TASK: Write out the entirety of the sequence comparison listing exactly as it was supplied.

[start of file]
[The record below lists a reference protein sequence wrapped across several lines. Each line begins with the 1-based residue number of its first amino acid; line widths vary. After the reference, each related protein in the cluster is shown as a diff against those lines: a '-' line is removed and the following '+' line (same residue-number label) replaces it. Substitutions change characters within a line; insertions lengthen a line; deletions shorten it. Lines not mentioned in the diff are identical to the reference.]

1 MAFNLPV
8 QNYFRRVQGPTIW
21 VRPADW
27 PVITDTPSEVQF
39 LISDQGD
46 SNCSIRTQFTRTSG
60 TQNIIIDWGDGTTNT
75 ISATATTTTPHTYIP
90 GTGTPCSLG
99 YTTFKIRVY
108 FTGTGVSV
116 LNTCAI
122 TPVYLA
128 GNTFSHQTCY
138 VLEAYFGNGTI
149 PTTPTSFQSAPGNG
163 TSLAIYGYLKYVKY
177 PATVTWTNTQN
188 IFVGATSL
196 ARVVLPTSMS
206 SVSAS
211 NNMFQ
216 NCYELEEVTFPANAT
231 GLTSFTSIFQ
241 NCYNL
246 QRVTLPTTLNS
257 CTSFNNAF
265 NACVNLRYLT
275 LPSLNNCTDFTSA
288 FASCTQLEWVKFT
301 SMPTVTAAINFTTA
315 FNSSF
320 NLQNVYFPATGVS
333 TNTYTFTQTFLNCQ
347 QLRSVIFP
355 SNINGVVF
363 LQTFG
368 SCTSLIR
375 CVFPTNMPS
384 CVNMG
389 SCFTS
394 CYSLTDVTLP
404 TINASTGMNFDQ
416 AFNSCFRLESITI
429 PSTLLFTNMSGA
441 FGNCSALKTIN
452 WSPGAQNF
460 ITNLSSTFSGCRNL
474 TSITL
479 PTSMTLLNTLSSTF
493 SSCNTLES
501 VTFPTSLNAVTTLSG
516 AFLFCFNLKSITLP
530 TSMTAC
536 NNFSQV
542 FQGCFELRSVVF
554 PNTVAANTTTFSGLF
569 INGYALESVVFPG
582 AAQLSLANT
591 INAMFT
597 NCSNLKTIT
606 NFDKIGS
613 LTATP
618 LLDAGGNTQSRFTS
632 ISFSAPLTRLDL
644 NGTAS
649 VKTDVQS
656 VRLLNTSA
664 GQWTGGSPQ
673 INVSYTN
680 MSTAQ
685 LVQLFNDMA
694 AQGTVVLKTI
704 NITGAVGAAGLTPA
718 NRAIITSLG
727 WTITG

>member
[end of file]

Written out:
[The record below lists a reference protein sequence wrapped across several lines. Each line begins with the 1-based residue number of its first amino acid; line widths vary. After the reference, each related protein in the cluster is shown as a diff against those lines: a '-' line is removed and the following '+' line (same residue-number label) replaces it. Substitutions change characters within a line; insertions lengthen a line; deletions shorten it. Lines not mentioned in the diff are identical to the reference.]

1 MAFNLPV
8 QNYFRRVQGPTIW
21 VRPADW
27 PVITDTPSEVQF
39 LISDQGD
46 SNCSIRTQFTRTSG
60 TQNIIIDWGDGTTNT
75 ISATATTTTPHTYIP
90 GTGTPCSLG
99 YTTFKIRVY
108 FTGTGVSV
116 LNTCAI
122 TPVYLA
128 GNTFSHQTCY
138 VLEAYFGNGTI
149 PTTPTSFQSAPGNG
163 TSLAIYGYLKYVKY
177 PATVTWTNTQN
188 IFVGATSL
196 ARVVLPTSMS
206 SVSAS
211 NNMFQ
216 NCYELEEVTFPANAT
231 GLTSFTSIFQ
241 NCYNL
246 QRVTLPTTLNS
257 CTSFNNAF
265 NACVNLRYLT
275 LPSLNNCTDFTSA
288 FASCTQLEWVKFT
301 SMPTVTAAINFTTA
315 FNSSF
320 NLQNVYFPATGVS
333 TNTYTFTQTFLNCQ
347 QLRSVIFP
355 SNINGVVF
363 LQTFG
368 SCTSLIR
375 CVFPTNMPS
384 CVNMG
389 SCFTS
394 CYSLTDVTLP
404 TINASTGMNFDQ
416 AFNSCFRLESITI
429 PSTLLFTNMSGA
441 FGNCSALKTIN
452 WSPGAQNF
460 ITNLSSTFSGCRNL
474 TSITL
479 PTSMTLLNTLSSTF
493 SSCNTLES
501 VTFPTSLNAVTTLSG
516 AFLFCFNLKSITLP
530 TSMTAC
536 NNFSQV
542 FQGCFELRSVVF
554 PNTVAANTTTFSGLF
569 INGYALESVVFPG
582 AAQLSLANT
591 INAMFT
597 NCSNLKTIT
606 NFDKIGS
613 LTATP
618 LLDAGGNTQSRFTS
632 ISFSAPLTRLDL
644 NGTAS
649 VKTDVQS
656 VRLLNTSA
664 GQWTGGSPQ
673 INVSYTN
680 MSTAQ
685 LVQLFNDMA
694 AQGTVVLKTI
704 NITGAVGAAGLTPA
718 NRAIITSLG
727 WTITG

>member